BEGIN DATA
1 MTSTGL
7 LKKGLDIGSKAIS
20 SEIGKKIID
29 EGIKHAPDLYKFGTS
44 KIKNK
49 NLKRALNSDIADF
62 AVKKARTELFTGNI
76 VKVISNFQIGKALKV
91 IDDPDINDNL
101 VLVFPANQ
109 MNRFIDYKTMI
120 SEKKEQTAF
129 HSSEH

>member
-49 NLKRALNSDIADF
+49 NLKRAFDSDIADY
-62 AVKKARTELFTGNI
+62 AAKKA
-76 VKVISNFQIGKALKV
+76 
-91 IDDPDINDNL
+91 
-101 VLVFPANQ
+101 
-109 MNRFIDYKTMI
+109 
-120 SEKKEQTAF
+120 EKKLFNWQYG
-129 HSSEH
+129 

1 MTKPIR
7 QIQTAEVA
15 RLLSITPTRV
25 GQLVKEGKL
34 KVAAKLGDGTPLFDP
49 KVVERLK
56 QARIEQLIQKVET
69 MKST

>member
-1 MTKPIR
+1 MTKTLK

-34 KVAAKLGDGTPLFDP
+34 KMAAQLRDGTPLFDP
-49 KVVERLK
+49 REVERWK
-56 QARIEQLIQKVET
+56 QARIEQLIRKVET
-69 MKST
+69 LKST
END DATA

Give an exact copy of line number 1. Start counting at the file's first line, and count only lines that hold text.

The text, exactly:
1 MTSTGL